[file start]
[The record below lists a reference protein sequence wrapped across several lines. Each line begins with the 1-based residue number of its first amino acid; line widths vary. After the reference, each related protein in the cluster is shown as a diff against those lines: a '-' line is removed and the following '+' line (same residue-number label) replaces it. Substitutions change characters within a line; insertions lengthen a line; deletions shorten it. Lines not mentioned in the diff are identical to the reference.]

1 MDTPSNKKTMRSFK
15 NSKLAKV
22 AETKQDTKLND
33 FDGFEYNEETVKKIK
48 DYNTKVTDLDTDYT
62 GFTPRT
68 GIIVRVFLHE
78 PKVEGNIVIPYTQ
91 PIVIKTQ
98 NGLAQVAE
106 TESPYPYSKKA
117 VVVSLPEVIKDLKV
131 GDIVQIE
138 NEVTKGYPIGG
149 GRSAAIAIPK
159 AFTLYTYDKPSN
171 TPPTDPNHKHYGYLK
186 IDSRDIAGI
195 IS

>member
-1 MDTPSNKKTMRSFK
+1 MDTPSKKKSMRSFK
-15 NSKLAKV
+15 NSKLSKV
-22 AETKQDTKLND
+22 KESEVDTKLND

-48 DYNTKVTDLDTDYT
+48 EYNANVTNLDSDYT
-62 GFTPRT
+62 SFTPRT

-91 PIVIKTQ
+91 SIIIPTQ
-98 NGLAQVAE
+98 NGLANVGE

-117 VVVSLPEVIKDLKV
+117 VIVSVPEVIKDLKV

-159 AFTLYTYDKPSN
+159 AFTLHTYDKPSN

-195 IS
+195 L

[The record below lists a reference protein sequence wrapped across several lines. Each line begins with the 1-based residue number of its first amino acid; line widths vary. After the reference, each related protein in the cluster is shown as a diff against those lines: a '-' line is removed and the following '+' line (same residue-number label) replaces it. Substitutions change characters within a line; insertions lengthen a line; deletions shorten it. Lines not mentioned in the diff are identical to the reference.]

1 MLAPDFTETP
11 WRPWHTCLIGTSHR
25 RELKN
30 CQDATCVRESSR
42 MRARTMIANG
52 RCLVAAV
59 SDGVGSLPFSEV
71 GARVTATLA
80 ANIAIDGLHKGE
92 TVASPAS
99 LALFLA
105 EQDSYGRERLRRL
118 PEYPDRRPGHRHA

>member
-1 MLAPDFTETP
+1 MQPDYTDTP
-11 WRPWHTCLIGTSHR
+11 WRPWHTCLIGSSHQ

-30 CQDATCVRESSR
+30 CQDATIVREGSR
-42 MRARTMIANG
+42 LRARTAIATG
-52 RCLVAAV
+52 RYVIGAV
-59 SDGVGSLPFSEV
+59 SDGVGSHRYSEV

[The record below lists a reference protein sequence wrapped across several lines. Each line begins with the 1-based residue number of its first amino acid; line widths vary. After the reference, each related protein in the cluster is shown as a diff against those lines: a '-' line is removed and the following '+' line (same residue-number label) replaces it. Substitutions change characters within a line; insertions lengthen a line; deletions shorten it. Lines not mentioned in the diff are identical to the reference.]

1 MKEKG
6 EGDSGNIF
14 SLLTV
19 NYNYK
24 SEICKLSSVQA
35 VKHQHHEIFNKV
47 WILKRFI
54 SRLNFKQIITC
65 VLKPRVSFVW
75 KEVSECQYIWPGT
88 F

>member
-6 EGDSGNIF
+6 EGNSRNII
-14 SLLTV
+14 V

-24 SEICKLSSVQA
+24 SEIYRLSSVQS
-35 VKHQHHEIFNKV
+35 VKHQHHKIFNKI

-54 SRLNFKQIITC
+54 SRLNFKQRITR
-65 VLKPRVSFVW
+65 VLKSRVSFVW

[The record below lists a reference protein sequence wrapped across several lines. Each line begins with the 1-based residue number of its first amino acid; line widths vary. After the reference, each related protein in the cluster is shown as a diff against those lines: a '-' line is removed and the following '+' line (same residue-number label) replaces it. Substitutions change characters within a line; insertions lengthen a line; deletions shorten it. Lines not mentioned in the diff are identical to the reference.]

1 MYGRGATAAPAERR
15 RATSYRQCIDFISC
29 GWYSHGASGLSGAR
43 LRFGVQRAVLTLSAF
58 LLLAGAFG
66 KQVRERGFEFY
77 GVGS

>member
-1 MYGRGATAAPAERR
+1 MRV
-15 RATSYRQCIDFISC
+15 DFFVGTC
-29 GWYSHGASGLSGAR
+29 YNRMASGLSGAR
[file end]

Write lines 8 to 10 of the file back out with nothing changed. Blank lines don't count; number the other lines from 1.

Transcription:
68 GIIVRVFLHE
78 PKVEGNIVIPYTQ
91 PIVIKTQ